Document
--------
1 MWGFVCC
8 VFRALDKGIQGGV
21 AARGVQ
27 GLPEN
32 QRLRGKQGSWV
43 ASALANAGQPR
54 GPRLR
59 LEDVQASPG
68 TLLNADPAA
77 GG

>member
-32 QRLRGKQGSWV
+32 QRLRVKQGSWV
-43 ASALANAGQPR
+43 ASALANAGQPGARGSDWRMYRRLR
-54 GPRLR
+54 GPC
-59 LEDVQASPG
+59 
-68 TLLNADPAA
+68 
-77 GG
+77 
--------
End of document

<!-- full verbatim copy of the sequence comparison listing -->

1 MWGFVCC
8 VFRALDKGIQGGV
21 AARGVQ
27 GLPEN
32 QRLRGKQGSWV
43 ASALANAGQPR
54 GPRLR
59 LEDVQASPG
68 TLLNADPAA
77 GG

>member
-32 QRLRGKQGSWV
+32 QRLRVKQGSWV
-43 ASALANAGQPR
+43 ASALANAGQPGARGSDWRMYRRLR
-54 GPRLR
+54 GPC
-59 LEDVQASPG
+59 
-68 TLLNADPAA
+68 
-77 GG
+77 